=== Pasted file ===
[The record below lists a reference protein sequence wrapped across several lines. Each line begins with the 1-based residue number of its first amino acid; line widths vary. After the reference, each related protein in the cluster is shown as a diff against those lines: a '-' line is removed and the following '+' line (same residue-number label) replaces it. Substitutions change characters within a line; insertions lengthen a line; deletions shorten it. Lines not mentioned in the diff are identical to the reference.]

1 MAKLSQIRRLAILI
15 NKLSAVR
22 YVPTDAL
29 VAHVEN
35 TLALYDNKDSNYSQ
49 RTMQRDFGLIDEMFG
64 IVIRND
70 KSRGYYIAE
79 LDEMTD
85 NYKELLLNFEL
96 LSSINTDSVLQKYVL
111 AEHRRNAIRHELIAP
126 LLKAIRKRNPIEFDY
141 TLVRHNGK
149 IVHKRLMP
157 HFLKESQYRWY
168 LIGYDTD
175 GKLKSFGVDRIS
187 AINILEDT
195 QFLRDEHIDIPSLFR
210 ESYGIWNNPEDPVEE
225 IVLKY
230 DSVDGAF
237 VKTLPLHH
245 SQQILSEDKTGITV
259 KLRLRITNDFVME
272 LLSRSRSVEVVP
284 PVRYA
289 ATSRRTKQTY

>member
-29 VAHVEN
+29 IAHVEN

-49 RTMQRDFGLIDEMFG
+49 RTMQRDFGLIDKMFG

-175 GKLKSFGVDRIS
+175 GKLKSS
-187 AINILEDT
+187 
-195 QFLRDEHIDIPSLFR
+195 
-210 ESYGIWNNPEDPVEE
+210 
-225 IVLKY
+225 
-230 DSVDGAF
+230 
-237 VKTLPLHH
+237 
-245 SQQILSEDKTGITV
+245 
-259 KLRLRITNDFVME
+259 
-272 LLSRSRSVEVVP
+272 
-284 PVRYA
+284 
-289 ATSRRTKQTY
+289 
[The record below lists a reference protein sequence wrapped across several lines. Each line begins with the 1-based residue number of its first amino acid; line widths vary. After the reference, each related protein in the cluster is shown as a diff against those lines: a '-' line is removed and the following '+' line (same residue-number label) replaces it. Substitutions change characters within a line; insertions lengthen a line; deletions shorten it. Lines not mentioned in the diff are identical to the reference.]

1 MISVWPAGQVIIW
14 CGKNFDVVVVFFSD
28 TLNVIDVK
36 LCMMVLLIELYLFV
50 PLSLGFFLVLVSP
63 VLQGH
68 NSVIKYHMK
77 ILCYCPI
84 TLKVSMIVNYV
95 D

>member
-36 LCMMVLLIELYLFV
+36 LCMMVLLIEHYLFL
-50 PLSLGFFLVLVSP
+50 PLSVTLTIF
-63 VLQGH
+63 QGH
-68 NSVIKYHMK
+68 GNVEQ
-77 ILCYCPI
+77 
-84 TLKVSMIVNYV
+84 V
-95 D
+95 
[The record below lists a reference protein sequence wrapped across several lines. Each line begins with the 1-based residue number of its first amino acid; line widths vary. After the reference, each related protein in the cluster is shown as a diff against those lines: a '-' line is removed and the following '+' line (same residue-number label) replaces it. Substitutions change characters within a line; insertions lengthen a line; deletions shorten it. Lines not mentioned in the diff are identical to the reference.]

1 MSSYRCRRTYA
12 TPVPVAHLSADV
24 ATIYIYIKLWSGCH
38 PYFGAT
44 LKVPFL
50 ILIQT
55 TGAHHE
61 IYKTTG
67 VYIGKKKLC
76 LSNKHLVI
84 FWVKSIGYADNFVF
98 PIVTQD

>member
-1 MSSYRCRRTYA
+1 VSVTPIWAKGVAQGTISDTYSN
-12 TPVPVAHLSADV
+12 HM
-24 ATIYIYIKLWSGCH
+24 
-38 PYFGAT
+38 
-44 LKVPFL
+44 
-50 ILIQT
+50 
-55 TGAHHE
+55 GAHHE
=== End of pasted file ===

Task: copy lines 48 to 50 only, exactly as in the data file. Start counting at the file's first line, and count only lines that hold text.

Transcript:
-237 VKTLPLHH
+237 
-245 SQQILSEDKTGITV